Measurement of the aortic annulus size by real-time three-dimensional transesophageal echocardiography.
ABSTRACT We sought to determine the level of agreement and the reproducibility of two-dimensional (2D) transthoracic (2D-TTE), 2D transesophageal (2D-TEE) and real-time three-dimensional (3D) transesophageal echocardiography (RT3D-TEE) for measurement of aortic annulus size in patients referred for transcatheter aortic valve implantation (TAVI). Accurate preoperative assessment of the dimensions of the aortic annulus is critical for patient selection and successful implantation in those undergoing TAVI for severe aortic stenosis (AS). Annulus size was measured using 2D-TTE, 2D-TEE and RT3D-TEE in 105 patients with severe AS referred for TAVI. Agreement between echocardiographic methods and interobserver variability was assessed using the Bland-Altman method and regression analysis, respectively. The mean aortic annuli were 21,7 ± 3 mm measured with 2D-TTE, 22,6 ± 2,8 mm with 2D-TEE and 22,3 ± 2,9 mm with RT3D-TEE. The results showed a small but significant mean difference and a strong correlation between the three measurement techniques (2D-TTE vs. 2D-TEE mean difference 0,84 ± 1,85 mm, r = 0,8, p < 0,0001; 2D-TEE vs. 3D-TEE 0,27 ± 1,14 mm, r = 0,91, p < 0,02; 2D-TTE vs. 3D-TEE 0,58 ± 2,21 mm, r = 0,72, p = 0,02); however, differences between measurements amounted up to 6,1 mm. Interobserver variability for 2D-TTE and 2D-TEE was substantially higher compared with RT3D-TEE. We found significant differences in the dimensions of the aortic annulus measured by 2D-TTE, 2D-TEE and RT3D-TEE. Thus, in patients referred for TAVI, the echocardiographic method used may have an impact on TAVI strategy.
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ABSTRACT: This study was undertaken to elucidate the prevalence of aortic valve abnormalities in the elderly. The age of persons treated actively for valve disorders is increasing. More information is needed about the prevalence of aortic valve disease in old age. Randomly selected men and women in the age groups 75 to 76, 80 to 81 and 85 to 86 years (n = 501) participating in the Helsinki Ageing Study were studied with imaging and Doppler echocardiography. Additionally, 76 persons 55 to 71 years of age were included. The systolic aortic valve area was calculated by the continuity equation. The velocity ratio (peak velocity in the left ventricular outflow tract/peak velocity across the aortic valve) was a supplementary criterion for aortic stenosis. Valve regurgitation and cusp calcification were assessed visually. Evaluation of the aortic valve was possible in 552 persons (96%). Mild calcification was found in 222 (40%) and severe calcification in 72 (13%). Two persons (0.4%) had an aortic valve prosthesis. Critical native valve stenosis (calculated aortic valve area < or = 0.8 cm2 and velocity ratio < or = 0.35) was found in 12 persons (2.2%). Six of these were symptomatic and potentially eligible for valvular surgery. All persons with aortic valve stenosis were in the three oldest age groups. The prevalence of critical aortic valve stenosis was 2.9% (95% confidence interval 1.4% to 5.1%) in the group 75 to 86 years of age. Aortic regurgitation, mostly mild, was found in 29% of the entire study cohort. Calcific aortic valve stenosis constitutes a significant health problem in the elderly. Only a minority of those with potentially operable aortic valve stenosis undergo surgery.Journal of the American College of Cardiology 05/1993; 21(5):1220-5. · 14.09 Impact Factor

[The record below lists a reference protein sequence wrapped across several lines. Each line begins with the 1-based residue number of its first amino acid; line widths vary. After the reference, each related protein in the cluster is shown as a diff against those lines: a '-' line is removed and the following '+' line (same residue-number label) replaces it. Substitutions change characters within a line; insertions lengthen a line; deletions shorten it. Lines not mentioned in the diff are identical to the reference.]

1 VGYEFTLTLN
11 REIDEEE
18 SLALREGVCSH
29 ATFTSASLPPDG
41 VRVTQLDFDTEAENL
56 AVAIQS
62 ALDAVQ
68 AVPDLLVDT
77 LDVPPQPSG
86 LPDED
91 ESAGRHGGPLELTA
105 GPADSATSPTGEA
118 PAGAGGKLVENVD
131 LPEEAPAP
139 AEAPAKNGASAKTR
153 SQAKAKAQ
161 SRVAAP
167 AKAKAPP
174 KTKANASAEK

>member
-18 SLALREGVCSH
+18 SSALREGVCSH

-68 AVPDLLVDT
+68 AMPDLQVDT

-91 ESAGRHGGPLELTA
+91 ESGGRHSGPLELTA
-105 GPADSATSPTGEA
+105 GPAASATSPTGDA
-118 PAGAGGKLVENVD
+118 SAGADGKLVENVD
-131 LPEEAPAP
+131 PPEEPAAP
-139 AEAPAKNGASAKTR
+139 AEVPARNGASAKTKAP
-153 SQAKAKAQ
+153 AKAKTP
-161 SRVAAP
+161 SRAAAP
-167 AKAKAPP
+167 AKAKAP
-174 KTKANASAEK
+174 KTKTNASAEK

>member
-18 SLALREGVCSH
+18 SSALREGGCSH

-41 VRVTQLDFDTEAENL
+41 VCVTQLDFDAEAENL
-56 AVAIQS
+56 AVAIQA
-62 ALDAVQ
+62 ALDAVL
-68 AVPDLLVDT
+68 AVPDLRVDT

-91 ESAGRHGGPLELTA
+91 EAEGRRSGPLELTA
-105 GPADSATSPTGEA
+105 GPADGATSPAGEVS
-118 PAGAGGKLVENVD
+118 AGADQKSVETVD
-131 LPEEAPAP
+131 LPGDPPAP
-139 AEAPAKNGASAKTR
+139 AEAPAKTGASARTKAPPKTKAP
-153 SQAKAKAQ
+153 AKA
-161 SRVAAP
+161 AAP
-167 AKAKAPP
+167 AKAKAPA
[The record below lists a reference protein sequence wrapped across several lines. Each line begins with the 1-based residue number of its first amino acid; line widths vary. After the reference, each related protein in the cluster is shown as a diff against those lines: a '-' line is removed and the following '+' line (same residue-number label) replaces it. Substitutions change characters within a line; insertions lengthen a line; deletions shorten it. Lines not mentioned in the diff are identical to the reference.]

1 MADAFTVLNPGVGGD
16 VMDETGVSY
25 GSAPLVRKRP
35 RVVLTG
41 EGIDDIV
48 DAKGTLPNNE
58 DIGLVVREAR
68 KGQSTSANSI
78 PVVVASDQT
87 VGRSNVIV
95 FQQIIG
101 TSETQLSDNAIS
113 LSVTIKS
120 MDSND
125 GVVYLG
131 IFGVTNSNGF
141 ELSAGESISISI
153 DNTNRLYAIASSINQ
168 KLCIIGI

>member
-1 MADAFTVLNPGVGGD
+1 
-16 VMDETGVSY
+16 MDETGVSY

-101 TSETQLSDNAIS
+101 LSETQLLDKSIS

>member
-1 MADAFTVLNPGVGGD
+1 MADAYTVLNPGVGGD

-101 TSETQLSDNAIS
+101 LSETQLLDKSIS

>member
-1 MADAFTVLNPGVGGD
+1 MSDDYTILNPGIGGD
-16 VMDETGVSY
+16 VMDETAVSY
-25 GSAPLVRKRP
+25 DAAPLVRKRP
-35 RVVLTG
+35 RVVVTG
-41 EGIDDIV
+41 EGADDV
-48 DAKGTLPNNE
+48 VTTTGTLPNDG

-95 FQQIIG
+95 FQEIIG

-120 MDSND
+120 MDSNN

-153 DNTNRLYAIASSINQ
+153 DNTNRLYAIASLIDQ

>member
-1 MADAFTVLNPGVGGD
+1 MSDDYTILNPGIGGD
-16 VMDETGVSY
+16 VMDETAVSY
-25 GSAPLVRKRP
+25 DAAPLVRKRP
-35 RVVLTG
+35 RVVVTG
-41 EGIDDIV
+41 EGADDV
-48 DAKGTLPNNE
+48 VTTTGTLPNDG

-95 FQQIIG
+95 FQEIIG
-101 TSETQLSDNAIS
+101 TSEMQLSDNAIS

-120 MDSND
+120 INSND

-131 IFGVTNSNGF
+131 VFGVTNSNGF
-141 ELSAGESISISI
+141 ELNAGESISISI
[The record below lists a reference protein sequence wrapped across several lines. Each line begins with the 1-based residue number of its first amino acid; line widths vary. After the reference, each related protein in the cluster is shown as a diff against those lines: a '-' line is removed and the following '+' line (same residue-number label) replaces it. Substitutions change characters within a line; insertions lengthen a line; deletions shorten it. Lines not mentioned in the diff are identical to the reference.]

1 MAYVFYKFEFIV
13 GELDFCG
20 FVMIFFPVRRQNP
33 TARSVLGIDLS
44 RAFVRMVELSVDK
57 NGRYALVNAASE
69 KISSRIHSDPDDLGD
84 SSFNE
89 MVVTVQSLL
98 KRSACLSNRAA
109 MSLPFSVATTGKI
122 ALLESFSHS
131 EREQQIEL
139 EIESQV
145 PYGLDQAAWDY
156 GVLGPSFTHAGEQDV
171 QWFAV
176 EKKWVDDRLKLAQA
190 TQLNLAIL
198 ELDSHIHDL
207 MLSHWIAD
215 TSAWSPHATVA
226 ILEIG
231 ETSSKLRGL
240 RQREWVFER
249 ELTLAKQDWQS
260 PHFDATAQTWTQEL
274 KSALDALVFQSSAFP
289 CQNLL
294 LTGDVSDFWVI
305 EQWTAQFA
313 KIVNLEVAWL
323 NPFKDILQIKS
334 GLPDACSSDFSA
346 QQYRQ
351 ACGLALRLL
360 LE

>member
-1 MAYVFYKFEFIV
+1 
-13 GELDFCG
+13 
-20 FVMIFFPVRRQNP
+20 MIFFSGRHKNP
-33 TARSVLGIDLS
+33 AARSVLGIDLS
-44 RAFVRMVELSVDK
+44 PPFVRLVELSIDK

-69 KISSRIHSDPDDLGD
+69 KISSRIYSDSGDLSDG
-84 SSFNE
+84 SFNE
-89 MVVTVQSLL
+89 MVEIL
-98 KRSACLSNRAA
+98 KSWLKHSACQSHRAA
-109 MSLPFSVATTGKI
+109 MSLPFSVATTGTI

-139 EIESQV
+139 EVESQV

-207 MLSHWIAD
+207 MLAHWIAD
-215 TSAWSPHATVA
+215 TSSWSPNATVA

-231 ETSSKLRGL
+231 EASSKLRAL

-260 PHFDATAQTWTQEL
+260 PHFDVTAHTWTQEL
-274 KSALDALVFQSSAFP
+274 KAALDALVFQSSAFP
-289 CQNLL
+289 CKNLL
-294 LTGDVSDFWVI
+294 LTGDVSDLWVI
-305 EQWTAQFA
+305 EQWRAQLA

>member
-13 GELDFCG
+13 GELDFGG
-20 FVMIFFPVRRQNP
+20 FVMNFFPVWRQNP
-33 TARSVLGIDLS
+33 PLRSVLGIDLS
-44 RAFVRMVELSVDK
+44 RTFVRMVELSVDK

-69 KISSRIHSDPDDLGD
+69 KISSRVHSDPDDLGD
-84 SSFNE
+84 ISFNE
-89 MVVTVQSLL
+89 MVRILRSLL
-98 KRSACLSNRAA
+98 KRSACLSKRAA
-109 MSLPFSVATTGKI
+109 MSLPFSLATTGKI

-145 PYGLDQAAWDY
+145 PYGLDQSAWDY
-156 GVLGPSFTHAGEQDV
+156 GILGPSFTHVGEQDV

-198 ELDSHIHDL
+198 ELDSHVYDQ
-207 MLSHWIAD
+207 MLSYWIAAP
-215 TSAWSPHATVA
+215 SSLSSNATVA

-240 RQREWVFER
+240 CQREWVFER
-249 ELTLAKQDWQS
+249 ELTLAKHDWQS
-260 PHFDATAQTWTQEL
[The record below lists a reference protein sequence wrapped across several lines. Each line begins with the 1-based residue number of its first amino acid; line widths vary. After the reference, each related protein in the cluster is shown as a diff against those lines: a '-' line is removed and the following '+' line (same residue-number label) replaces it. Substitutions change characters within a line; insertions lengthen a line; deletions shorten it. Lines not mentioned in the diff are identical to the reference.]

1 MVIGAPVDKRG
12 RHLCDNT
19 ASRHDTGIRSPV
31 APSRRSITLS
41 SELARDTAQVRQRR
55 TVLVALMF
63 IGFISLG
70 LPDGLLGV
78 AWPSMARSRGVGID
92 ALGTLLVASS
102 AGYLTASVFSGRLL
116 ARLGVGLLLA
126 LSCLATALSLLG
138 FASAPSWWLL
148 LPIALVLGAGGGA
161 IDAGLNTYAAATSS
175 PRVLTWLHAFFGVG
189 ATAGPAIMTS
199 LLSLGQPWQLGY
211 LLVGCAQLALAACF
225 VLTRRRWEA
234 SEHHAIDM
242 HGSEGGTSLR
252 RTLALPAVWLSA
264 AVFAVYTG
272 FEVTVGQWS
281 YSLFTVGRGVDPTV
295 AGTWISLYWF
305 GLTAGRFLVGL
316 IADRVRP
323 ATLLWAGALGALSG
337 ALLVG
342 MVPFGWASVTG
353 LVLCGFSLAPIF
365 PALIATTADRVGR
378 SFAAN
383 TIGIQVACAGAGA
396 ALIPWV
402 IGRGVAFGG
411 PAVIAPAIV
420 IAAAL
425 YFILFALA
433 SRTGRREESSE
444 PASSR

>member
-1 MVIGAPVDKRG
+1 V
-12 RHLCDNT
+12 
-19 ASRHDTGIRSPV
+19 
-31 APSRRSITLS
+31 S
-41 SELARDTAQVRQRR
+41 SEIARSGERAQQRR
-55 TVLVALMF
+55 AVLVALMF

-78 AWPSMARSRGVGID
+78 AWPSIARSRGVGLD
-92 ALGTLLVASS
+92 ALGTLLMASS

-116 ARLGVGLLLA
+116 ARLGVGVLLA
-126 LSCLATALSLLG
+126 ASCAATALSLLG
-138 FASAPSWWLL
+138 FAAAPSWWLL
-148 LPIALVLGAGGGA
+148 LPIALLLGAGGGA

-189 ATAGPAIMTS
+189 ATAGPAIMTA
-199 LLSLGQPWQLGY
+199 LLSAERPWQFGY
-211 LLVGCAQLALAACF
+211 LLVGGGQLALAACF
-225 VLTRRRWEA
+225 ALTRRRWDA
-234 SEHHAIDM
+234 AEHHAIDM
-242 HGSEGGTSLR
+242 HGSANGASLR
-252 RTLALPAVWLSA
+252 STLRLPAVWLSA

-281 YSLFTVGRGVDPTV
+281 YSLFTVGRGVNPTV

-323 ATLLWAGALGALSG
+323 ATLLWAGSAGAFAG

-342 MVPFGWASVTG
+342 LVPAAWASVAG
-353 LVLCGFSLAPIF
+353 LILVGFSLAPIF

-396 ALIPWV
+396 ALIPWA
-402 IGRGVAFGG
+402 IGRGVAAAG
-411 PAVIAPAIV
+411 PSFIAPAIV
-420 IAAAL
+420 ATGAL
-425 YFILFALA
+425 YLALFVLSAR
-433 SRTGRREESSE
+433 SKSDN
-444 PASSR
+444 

Article: Clinical practice. Aortic stenosis.New England Journal of Medicine 03/2002; 346(9):677-82. · 51.66 Impact Factor
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ABSTRACT: ase presentation: A 66-year-old man is referred to a cardiologist for the evaluation of a heart murmur. The patient claims to be entirely asymptomatic, although his wife notes that he has decreased his physical activity over the past two years because he is "getting old." At physical examination, his blood pressure was 120/70 mm Hg; pulse, 80 bpm; respiration, 13 breaths per minute; and temperature, 99.0°F. Cardiovascular examination revealed normal central venous pressure. His carotid upstrokes were reduced in volume and delayed in upstroke. Cardiac examination re- vealed a forceful sustained apical impulse in its normal position. There was a 3/6 late-peaking systolic ejection murmur heard at the right upper sternal border radiating to the neck. The rest of the physical examination was unremarkable. Echo-Doppler evaluation revealed an ejection fraction of 0.60, a left ventricular free wall thickness of 1.3 cm, and a peak transaortic flow velocity of 4.5 m/s. How should this patient be managed? Should he undergo aortic valve replace- ment now? Should he undergo longitudinal follow-up to monitor progression of his aortic stenosis? Over the past 40 years, diagnostic techniques, substitute cardiac valves, and valve implantation surgery have undergone continued improvement, reducing the risk of the valve replace- ment and enhancing its benefits. Thus, the risk-benefit analysis of valve surgery has tilted in favor of increasingly early inter- vention for valve disease. The following is a summary incorpo- rating this concept into the current strategy for managing patients with aortic stenosis such as the one described above.Circulation 05/2002; 105(15):1746-50. · 15.20 Impact Factor